OMA completes first phase of Beijing museum with "wrinkled geometry"

OMA has completed the first phase of the refurbishment of UCCA Center for Contemporary Art, one of China's oldest private museums, re-positioning the centre in the 798 Art District in Beijing.
All images © Bian Jie

The project, led by OMA Asia partner Chris van Duijn, incorporates a newly designed façade, forecourt and entrance opening the centre up to its surroundings and revealing UCCA’s activities to audiences.

"With glimpses of the exhibitions discernible from the streetscape, the curiosity of passers-by is triggered and UCCA’s significance for the district becomes clearly visible to the public domain," said OMA in its press statement.

"UCCA opened its doors in 2007, the contemporary art community in China developed rapidly and the visitors to the 798 district multiplied to 5 million visitors per year," added the firm.

"But lacking an overall masterplan, the art district gradually morphed; large-scale industrial halls merged into a congested ensemble of disparate architectural and programmatic elements, with ad hoc rehabilitations and patchwork renovations."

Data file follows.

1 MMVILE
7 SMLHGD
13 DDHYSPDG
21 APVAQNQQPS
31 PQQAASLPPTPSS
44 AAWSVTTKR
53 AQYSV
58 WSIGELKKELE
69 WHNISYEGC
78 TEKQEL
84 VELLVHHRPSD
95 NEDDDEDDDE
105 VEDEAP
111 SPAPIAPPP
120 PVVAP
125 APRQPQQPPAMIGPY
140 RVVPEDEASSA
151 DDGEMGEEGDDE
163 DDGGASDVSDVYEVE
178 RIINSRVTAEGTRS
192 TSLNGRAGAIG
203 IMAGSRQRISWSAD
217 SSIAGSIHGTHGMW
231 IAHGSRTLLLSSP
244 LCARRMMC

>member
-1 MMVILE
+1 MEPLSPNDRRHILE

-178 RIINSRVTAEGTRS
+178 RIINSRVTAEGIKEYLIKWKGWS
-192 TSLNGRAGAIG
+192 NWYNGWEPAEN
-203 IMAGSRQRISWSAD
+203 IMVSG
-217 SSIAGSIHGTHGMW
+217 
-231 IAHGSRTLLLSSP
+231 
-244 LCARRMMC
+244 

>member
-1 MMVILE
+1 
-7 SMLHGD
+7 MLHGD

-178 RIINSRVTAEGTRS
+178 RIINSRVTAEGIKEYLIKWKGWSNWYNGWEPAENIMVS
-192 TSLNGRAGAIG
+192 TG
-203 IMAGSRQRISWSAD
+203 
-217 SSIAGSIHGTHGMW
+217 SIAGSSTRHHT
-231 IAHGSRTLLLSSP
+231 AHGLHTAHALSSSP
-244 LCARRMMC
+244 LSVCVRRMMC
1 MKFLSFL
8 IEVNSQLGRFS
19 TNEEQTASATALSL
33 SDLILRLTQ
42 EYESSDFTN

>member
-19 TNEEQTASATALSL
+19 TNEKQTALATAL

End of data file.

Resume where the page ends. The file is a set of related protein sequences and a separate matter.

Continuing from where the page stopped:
All images © Bian Jie

Original industrial spaces

For the re-design of the building, OMA reveals the original industrial spaces by demolishing later extensions and modifications and using the formal composition and hierarchy of these spaces as basis for the centre’s new internal organisation and programme.

OMA added a number of interventions to the existing structures, the most significant of which are an informal auditorium, which runs from the interior to the exterior forecourt and functions as a public forum, reflecting the open relation between the institute and the public domain, and a sculpted glass façade.

On the new façade, a thin glass veil elegantly curves and folds around the auditorium, the existing columns and the cores, and is transparent yet clearly present. The new building features wrinkled geometry complementing the formal appearance of the existing red building and invites visitors to enter UCCA.

All images © Bian Jie

The façade also reveals a clear sequence of spatial bands: the new navigation leads from a large landscaped forecourt through the colonnaded space under the slab, passing the alley between the slab and main hall over the aisle underneath a mezzanine floor and through the ‘nave’ of the main hall, to the existing galleries, and ending at the Great Hall.

Article originally published on World Architecture Community.


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